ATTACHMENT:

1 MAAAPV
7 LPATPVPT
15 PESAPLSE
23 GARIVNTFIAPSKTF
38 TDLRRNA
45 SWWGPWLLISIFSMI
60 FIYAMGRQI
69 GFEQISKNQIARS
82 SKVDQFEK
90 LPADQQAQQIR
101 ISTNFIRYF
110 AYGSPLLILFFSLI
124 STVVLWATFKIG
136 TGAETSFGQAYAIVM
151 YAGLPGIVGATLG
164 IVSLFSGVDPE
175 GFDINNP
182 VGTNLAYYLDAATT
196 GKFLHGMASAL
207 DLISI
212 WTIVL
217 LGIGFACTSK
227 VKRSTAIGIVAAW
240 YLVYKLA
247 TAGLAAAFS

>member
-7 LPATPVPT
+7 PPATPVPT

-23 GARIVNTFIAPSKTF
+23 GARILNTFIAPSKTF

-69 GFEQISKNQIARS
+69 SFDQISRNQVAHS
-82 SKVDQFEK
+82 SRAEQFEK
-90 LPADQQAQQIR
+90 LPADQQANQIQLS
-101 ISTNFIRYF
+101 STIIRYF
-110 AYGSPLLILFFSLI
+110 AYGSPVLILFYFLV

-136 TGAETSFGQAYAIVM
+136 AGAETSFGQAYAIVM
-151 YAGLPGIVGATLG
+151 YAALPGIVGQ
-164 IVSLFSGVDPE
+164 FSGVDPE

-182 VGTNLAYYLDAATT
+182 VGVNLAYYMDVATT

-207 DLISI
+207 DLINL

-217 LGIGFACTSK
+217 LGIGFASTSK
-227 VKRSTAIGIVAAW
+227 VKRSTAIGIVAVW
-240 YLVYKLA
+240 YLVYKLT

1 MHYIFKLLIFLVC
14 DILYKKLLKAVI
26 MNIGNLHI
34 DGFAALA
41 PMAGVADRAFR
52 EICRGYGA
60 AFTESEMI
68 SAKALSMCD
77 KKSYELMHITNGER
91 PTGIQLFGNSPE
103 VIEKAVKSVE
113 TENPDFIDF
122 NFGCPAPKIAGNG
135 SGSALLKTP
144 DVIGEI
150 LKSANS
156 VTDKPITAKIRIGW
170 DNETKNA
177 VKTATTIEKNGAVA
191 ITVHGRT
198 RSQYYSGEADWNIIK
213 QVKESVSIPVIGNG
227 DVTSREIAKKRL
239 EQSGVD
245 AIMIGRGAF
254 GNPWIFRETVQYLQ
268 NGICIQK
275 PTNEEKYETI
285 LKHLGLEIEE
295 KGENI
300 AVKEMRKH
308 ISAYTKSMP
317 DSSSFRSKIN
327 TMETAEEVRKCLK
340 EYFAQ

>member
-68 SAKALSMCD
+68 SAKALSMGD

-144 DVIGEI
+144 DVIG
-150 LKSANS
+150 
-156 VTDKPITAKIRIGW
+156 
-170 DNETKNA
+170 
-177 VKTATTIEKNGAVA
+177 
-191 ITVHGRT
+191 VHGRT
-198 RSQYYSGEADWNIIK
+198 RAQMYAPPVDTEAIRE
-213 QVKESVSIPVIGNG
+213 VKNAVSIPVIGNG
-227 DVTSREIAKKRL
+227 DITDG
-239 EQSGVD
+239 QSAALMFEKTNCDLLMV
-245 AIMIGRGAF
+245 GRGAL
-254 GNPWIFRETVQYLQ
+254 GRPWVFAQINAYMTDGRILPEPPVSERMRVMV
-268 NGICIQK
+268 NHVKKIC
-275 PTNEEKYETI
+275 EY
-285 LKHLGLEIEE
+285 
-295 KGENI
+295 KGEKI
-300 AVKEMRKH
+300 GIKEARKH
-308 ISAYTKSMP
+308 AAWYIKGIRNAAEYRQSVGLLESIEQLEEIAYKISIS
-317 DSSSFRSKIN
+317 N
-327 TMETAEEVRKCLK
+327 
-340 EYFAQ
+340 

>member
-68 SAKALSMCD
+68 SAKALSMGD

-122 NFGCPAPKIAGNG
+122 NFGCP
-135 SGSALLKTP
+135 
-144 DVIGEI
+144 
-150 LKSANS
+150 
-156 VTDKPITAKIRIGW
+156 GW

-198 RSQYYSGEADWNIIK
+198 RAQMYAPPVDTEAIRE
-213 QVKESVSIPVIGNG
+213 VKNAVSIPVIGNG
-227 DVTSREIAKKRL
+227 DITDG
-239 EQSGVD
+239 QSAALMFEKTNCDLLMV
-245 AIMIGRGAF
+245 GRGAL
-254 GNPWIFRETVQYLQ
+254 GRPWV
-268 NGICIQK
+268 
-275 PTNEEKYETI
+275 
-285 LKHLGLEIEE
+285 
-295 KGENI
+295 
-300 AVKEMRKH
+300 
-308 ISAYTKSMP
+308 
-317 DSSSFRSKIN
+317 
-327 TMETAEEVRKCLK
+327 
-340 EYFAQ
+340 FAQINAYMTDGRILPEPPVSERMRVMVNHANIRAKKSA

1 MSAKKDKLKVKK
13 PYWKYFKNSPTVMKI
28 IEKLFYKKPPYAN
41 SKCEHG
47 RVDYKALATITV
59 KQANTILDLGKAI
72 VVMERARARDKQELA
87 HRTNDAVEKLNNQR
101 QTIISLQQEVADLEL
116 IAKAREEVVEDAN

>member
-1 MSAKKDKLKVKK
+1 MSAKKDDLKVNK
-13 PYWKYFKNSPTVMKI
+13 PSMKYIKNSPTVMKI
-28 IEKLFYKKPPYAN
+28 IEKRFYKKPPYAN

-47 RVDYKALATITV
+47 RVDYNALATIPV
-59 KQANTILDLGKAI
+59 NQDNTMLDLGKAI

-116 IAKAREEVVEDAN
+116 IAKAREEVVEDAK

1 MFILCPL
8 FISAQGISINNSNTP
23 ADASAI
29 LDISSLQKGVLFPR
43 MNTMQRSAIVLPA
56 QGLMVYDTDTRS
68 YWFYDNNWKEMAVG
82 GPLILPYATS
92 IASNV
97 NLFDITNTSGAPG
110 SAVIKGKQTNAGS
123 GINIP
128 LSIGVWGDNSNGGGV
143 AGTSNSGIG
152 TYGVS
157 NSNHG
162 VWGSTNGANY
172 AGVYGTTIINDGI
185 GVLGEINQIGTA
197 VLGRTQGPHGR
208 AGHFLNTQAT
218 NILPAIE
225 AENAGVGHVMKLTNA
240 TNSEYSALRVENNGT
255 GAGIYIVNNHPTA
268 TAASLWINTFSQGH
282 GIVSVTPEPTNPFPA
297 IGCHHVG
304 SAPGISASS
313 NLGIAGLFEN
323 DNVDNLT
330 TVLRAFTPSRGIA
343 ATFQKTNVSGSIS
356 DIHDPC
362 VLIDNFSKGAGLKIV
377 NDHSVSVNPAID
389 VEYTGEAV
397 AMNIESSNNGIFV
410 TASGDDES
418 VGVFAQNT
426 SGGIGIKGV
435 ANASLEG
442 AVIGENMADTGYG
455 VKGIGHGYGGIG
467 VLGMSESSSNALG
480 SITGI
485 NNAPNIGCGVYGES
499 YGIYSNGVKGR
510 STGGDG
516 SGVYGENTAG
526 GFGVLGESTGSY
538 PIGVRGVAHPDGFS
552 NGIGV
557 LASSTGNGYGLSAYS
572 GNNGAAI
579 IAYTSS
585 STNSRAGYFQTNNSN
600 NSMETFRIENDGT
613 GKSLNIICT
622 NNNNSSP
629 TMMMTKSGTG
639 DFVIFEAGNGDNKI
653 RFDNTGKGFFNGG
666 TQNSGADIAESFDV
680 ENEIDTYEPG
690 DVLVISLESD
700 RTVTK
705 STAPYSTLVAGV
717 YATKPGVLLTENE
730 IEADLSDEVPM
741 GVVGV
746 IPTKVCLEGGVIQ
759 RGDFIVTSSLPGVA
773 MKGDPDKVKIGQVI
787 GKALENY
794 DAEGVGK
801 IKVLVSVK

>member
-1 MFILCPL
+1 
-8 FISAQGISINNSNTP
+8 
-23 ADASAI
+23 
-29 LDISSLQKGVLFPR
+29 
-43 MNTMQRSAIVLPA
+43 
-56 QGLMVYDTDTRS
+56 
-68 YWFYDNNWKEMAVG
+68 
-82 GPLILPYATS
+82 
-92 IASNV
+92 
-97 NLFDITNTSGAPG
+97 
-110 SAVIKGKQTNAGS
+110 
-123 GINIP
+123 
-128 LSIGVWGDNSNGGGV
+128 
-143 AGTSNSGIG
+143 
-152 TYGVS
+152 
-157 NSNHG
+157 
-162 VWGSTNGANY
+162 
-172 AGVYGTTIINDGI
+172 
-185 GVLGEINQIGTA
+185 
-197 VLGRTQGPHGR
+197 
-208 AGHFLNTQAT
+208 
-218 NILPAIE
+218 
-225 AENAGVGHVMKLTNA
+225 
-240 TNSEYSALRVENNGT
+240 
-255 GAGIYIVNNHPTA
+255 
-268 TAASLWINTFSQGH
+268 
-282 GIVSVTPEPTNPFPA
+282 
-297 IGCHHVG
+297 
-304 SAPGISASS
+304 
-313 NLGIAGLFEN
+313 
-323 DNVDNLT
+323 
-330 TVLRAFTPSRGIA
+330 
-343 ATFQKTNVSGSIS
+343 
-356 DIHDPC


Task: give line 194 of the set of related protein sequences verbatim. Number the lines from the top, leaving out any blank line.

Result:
+13 PSMKYIKNSPTVMKI